I’ve had several encounters over the past few years which have revealed to me the myriad possibilities of conveying history through gaming. As a child at heart who loves to play, Bryan Alexander’s chapter, “Chaotic Fiction; or, Alternate Reality Games,” in his work The New Digital Storytelling caught my attention.
Scholars of history are sometimes hesitant about the benefit history-themed games can have for teaching history. They are concerned that the presentation of history through gaming, where altered outcomes may result, will skew students’ understanding of the past. But Alexander’s chapter has shown me how alternate reality gaming can be an excellent way to teach historical research skills in a National Treasure fashion, compelling players to uncover evidence from primary source material that leads at some points to dead ends, and at others to more information that unlocks more of the story. Users treat the story like a mystery, using their critical thinking, reasoning, and analytical skills to determine where to look next.
Alexander describes an alternate reality game (ARG), as
a combination of story and game. Its contents are distributed throughout the world, usually online, perhaps with physical locations as well. Users play the game by discovering bits of content and discerning the story to which those items belong, while comparing notes with other players. Collaboratively, collectively, players hunt for new pieces of the story, sometimes solving puzzles to do so. The pieces are usually not formally identified as part of a game, but have been quietly inserted into the world without fanfare or label. Eventually the game ends, often by a formal announcement from the game designers, known as “puppet masters.”
“Welcome to the rabbit hole,” Alexander writes. Many history students are daunted by the prospect of delving into primary source research. Alternate reality games, however, pull users in as they work to apply their knowledge and reasoning to uncover the next part of the story. They invite readers to pour over the story or material again and again to access more outcomes.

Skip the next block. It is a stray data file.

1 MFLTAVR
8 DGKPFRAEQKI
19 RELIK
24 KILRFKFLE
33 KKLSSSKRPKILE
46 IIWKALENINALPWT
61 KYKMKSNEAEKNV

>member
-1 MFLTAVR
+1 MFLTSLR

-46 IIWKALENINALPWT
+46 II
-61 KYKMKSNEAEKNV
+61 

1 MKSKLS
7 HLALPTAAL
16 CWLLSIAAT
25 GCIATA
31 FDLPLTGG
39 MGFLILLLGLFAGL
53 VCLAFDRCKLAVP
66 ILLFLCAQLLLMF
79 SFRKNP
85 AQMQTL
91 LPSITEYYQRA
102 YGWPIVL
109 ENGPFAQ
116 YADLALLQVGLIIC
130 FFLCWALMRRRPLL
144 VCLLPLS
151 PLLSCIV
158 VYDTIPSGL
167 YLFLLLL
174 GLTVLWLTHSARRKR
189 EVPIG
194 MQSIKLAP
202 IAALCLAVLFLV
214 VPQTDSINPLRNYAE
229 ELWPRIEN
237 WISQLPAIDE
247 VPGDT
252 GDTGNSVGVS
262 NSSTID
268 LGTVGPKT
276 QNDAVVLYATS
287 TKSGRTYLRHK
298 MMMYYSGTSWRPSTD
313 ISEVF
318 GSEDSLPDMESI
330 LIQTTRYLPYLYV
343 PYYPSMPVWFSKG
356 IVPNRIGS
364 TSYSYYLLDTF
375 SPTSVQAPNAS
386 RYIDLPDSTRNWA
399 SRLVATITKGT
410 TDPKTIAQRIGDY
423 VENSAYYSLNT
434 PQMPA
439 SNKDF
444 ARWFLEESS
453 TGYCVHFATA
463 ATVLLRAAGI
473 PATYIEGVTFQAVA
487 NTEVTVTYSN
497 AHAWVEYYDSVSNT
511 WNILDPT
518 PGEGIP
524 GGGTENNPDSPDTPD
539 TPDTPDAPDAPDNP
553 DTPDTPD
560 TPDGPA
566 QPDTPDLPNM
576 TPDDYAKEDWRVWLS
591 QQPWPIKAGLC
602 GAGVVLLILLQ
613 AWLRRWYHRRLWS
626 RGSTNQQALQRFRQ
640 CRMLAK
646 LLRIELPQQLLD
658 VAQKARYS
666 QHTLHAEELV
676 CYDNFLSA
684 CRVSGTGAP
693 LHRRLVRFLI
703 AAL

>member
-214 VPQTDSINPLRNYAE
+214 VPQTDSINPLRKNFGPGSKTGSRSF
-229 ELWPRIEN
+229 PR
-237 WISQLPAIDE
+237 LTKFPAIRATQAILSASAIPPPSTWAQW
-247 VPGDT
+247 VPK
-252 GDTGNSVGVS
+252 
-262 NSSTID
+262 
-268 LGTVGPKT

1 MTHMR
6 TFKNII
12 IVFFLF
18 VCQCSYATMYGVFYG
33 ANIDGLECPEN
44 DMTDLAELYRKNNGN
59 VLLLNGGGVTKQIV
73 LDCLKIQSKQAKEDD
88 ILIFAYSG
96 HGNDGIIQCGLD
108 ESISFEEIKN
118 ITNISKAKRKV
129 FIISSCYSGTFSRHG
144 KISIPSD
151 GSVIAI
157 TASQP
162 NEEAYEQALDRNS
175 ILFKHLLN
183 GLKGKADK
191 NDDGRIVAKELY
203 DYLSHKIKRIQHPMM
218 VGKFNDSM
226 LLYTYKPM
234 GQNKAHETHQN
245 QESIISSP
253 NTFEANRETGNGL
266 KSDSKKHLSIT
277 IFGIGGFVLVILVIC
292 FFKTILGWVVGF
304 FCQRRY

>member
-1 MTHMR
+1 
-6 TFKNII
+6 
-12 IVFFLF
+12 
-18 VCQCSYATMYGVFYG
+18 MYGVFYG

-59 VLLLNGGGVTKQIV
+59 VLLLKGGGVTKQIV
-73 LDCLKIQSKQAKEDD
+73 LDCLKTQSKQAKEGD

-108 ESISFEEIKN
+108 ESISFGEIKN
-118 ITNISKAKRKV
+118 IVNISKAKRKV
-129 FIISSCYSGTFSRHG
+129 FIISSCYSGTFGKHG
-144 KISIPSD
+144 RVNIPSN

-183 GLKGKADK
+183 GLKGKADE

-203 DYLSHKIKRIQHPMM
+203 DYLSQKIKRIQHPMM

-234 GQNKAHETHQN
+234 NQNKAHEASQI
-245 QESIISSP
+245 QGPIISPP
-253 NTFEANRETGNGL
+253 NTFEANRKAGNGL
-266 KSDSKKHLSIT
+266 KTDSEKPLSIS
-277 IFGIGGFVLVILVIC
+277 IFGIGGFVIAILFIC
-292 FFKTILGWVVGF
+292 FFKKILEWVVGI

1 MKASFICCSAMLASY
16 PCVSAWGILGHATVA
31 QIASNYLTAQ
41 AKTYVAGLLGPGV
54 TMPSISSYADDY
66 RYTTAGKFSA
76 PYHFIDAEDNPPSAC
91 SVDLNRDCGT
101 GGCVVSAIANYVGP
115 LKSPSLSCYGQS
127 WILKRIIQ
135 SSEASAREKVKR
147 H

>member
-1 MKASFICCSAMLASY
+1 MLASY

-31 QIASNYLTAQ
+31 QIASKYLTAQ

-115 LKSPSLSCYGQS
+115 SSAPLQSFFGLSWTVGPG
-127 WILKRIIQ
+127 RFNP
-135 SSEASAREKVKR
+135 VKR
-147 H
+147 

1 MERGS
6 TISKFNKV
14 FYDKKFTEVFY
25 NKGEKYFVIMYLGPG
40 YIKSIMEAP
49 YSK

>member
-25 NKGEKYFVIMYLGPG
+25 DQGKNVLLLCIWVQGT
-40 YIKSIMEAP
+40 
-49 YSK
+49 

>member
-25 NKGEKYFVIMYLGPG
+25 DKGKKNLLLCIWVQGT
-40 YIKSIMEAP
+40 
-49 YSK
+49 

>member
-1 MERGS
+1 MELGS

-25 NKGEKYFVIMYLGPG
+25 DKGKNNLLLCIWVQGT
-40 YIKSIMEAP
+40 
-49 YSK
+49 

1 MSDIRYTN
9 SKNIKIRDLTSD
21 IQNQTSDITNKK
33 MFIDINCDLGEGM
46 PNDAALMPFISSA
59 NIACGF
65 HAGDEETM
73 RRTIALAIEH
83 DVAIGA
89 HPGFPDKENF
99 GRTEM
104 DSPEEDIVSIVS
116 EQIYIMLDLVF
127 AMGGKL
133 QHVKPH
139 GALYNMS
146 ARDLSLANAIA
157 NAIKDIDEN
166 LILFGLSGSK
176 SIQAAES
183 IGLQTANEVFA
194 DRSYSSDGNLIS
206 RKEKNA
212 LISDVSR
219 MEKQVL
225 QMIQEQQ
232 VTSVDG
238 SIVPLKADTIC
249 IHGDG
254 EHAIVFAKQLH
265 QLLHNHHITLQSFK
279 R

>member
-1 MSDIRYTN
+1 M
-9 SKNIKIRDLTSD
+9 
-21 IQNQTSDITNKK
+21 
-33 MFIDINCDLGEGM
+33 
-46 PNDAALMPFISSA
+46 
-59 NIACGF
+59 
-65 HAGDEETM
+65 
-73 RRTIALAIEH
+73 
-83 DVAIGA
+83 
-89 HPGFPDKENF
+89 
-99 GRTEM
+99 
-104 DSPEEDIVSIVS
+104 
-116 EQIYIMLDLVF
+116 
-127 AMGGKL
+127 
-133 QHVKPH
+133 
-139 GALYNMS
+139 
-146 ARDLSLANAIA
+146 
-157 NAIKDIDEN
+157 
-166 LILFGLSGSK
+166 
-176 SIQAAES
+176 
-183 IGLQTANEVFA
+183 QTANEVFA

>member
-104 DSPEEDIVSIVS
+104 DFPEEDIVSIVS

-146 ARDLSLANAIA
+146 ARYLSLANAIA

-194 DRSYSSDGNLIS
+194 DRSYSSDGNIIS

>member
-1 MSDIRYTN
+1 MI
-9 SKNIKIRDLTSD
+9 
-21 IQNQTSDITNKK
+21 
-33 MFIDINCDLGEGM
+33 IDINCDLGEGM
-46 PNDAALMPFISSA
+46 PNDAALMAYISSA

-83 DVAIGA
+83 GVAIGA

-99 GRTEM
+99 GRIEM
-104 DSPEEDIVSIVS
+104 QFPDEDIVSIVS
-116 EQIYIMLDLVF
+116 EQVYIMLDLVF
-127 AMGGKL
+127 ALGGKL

Constructing a historical narrative from research of evidence from the past is much like the “collective detectivework” of alternate reality games that Alexander describes in this chapter. Seldom does this happen in a linear fashion; participants can come in from multiple points of investigation into the story as they find out tidbits about the lives of characters across multimedia. Each minor discovery is a moment of victory and an enticement to find out more. Content creators are hidden until the game has ended, making the participant’s creative interaction with the material largely self-directed. In much the same way that alternate reality game creators have used ARGs to encourage participants to become involved in activism as players make their own discoveries of the material they consume, so too could public historians and educators hide themselves from the narrative for a time, leaving participants to feel they are constructing the narrative through their own investigation. Little will they realize they are engaging in historical research as they revel in their own discoveries, for, as Alexander writes, “creating a sense of mystery is powerful for mobilizing audience interest,” leading participants further down the rabbit hole as their excitement builds.